FU Orionis is the prototype of a class of novalike variables that undergo some of the most extreme variability seen in pre-main sequence stars. FU Orionis and its kin characteristically flare by several magnitudes over a period of one to 10 years before dimming slowly over 20 to 100 years. The underlying cause of these flare-ups remains unknown. One idea is that they are youthful stars like T Tauri (see #90) that suddenly accrete a lot of mass from its disk. Overloaded, the star material heats as it is being absorbed, resulting in the visible brightening.
FU Orionis itself burst onto the scene in 1936, rising from mid-16th magnitude by a factor of more than 100 in about 200 days. And it kept going: A year later, it had increased in brightness by nearly 7 magnitudes (to magnitude 9.6). An optical arc of reflection nebulosity accompanied the eruption and remains visible to this day. FU Orionis also undergoes small amplitude flickering (perhaps created by a jittering of magnetic jets), which may be the stellar version of “growing pains” that all T Tauri stars experience before settling down on the main sequence.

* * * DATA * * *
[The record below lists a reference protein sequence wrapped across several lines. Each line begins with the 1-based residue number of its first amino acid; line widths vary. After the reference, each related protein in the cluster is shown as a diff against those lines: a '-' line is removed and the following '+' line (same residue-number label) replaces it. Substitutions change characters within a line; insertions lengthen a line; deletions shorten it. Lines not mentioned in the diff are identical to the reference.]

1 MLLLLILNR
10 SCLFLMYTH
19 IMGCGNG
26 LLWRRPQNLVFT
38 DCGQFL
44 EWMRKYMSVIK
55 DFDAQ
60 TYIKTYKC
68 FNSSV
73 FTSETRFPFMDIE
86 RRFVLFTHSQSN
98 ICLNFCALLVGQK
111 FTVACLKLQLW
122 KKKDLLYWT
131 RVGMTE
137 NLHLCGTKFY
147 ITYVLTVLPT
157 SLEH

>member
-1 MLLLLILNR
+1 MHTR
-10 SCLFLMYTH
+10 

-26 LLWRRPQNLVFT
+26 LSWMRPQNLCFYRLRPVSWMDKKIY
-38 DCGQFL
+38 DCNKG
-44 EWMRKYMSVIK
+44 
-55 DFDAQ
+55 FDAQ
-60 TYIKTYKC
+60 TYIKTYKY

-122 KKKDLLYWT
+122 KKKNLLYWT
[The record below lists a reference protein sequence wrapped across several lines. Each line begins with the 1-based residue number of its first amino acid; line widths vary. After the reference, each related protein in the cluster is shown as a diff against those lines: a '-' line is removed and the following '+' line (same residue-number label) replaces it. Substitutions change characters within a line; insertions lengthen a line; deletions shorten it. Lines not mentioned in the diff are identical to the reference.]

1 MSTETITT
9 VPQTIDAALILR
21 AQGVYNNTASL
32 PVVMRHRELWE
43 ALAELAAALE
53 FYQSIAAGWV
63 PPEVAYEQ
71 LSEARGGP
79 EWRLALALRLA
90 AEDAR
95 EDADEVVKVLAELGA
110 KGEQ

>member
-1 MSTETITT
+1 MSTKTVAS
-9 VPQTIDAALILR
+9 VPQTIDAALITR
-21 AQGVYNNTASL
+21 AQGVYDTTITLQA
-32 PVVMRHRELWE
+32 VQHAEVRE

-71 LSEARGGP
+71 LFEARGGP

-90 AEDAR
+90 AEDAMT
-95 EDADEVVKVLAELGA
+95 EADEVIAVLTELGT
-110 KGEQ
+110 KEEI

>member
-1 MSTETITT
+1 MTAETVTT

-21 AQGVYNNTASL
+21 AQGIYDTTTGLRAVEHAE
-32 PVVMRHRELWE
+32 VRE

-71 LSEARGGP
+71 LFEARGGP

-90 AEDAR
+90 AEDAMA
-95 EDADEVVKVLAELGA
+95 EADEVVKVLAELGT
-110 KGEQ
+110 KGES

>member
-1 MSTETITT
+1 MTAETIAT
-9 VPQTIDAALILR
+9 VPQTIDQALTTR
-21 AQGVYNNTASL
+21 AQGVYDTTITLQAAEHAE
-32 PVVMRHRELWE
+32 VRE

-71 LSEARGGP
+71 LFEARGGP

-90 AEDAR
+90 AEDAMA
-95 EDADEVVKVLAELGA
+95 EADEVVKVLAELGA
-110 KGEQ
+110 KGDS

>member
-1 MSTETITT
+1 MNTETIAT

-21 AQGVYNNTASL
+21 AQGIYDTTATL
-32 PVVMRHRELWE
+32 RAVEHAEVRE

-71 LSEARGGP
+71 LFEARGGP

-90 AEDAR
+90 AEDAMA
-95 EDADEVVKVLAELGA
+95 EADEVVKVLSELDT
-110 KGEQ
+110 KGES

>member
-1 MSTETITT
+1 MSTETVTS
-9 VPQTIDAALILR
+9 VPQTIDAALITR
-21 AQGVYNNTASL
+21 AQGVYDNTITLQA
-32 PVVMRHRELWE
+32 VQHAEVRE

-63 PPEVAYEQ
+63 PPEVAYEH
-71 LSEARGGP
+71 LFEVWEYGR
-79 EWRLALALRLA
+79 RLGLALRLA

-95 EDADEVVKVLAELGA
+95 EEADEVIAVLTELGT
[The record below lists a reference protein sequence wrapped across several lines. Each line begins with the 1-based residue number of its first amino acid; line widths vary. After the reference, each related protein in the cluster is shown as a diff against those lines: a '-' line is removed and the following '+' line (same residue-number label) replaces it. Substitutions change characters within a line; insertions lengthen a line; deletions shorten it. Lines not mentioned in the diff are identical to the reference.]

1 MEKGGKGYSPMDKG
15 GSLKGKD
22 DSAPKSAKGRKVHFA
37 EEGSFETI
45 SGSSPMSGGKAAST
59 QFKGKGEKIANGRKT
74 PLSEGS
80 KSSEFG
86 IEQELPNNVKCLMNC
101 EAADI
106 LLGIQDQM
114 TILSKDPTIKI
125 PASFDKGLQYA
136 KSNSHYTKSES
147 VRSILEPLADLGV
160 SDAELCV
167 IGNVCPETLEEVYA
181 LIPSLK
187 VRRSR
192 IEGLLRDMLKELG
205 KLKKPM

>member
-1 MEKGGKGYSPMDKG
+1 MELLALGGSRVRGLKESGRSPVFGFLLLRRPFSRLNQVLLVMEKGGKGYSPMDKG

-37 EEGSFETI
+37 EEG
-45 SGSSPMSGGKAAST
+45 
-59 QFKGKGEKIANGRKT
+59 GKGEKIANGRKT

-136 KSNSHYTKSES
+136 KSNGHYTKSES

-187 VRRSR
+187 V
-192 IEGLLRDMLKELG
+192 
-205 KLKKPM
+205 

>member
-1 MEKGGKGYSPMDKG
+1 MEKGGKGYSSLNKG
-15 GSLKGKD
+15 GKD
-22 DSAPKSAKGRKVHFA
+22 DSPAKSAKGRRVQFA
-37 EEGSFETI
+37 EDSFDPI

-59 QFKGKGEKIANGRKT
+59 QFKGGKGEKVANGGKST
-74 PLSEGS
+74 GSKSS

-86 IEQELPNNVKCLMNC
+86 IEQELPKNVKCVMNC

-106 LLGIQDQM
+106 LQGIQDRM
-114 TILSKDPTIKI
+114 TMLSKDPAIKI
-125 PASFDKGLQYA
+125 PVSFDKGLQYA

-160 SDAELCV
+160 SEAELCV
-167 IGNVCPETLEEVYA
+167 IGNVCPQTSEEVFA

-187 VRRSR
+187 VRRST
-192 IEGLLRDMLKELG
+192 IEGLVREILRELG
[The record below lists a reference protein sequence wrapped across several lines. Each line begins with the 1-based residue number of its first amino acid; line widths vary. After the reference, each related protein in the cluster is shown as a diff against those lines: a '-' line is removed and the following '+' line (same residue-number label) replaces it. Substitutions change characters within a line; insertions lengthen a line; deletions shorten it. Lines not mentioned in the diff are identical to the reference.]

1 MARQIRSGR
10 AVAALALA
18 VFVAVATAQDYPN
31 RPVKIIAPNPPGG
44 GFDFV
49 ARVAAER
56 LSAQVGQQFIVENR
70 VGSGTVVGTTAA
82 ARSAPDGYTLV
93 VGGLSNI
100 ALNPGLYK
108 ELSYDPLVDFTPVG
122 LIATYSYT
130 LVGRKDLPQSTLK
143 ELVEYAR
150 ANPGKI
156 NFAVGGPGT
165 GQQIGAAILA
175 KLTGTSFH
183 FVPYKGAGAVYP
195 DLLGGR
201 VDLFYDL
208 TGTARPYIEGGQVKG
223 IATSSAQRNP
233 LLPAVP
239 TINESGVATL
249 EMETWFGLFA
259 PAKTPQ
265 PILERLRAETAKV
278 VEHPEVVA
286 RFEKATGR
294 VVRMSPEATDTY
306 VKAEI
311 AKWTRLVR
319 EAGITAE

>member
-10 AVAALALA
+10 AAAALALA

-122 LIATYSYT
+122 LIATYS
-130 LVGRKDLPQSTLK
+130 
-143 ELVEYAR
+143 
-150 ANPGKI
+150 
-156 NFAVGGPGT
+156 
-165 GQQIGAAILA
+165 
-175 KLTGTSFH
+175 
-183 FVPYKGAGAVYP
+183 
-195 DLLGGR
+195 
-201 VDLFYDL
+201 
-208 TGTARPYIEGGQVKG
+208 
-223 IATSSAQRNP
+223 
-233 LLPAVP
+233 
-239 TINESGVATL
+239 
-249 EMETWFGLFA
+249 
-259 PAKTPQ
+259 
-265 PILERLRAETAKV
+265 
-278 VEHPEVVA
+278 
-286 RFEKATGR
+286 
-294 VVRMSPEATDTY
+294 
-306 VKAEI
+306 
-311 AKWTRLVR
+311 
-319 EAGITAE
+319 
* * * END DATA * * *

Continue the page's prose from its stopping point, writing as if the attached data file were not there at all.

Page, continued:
Astronomers remain keenly interested in FU Orionis and others in its class as these stars may provide insight into how stars evolve onto the main sequence and form planetary systems. Presently shining at 9th magnitude, FU Orionis is a great target for small telescope users, especially as it lies about 2° east-southeast of 4th-magnitude Phi2 (ϕ2) Orionis.